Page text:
Although Lazar grew up only about 445km/275 miles from Meteora it wasn’t until 2019 when he first visited this UNESCO World Heritage marvel. For him, the experience was rather powerful. As he describes:
“I had seen images of Meteora and was captivated by them. I wanted to see it for myself and photograph the area. However, seeing pictures and seeing Meteora with your own eyes are two different experiences. The immensity of the landscape and the sheer size of monolithic vertical cliff walls are fascinating. Then you look at these monasteries, built right to the edge of the cliffs and you wonder – how did they get the courage to construct structures like these in a place like this? For me, it was as if I was transported back a few centuries in time.”.
While visiting Meteora Lazar worked very hard to photograph as many images as possible. Given that he only had 2 days he spent countless hours scouting and hiking the area to find unique angles and compositions. This required exploring areas without trails in nearly 40C/104F degree temperatures. Nevertheless, he was rewarded with beautiful light and landscapes, as seen in his artwork. His desire was to represent the natural beauty of Meteora and the way these amazing monasteries seamlessly blend with the captivating terrain. His hard work paid off.
Lazar shares below how and why some of the images were taken:
This image was quite challenging to take for a couple of reasons.
First, I wanted a more unique view of the Rousanou Monastery. In order to achieve that I had to get on top of a 25-foot narrow cliff with vertical walls and very little space to set up a tripod. The only way to get to the top was through a very narrow ridge, where I had to crawl and dodge tree branches.
Second, the light was challenging. I wanted to capture the setting sun. In this case that meant shooting directly into the sunset, without losing detail in the shaded areas. In addition, I was set on capturing a panoramic view, which necessitated 5 separate shots.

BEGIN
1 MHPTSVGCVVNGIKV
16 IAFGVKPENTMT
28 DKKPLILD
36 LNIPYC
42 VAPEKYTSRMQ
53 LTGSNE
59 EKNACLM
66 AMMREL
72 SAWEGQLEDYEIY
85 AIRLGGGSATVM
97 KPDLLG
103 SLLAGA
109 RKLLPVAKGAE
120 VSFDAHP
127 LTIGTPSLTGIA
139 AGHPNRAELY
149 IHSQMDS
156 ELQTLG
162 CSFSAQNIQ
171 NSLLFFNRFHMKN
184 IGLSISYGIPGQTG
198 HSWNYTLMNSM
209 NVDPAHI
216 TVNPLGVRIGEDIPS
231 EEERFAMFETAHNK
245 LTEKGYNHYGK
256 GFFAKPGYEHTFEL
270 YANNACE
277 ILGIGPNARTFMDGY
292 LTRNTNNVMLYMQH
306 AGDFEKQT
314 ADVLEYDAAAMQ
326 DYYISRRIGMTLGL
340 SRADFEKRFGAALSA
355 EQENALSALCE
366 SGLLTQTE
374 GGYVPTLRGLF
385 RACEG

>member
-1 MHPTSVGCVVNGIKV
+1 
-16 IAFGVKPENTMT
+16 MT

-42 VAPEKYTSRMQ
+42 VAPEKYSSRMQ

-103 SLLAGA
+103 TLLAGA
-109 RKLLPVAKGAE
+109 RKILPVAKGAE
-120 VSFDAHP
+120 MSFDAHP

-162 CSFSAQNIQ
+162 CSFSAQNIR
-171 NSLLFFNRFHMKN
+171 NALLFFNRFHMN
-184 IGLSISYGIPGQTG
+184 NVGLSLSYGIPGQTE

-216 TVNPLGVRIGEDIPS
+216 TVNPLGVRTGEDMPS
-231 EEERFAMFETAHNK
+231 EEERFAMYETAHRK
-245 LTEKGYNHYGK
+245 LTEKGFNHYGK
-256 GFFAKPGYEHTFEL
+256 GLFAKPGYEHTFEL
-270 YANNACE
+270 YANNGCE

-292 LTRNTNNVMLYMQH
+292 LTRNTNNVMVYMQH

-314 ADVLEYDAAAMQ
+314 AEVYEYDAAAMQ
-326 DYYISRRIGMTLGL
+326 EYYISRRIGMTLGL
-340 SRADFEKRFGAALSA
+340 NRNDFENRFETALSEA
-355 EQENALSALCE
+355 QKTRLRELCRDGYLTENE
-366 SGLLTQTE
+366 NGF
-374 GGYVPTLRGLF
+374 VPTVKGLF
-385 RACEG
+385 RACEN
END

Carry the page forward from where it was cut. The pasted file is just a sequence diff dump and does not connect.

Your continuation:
There is a common underlying reason why I photographed all of the artwork in this collection. It is namely this: to capture the beauty and charm of an ancient jewel – Meteora. It combines natural beauty with human perseverance and ingenuity like few places on earth. These monasteries date as far back as the 13th century. The steep, treacherous, and inaccessible rocks upon which they are built are intimidating. Their architecture of monk dwellings blends beautifully with the natural terrain of ancient, vertical wall cliffs, creating a realm of charm and mystery.
The reason why I shot this specific image was to capture the smallest of all, but most charismatic monastery – Rousanou, with the backdrop of a setting sun. In addition, I shot this image to capture 2 other monasteries in the area. Look straight ahead above Rousanou’s roof and you will see Nicholas Anapausas. Look in the upper right corner of the image and you will notice the Great Meteoron.
This again is the Rousanou Monastery (as the image above) but shot from a completely different angle and during a different time of the day. I captured this shot by zooming in quite a bit, from probably half a mile away. It was another 5 shot panoramic stitch, which was captured during a late afternoon. This time the location from where I shot was quite comfortable and spacious, in comparison to the image above. To get a better idea – look at the very left of this image, where the green vegetation ends. On top of it, you can see the surface of a small rock. I was perched on a rock just like it, but a little further behind it, while capturing the image above – Ancient Beauty.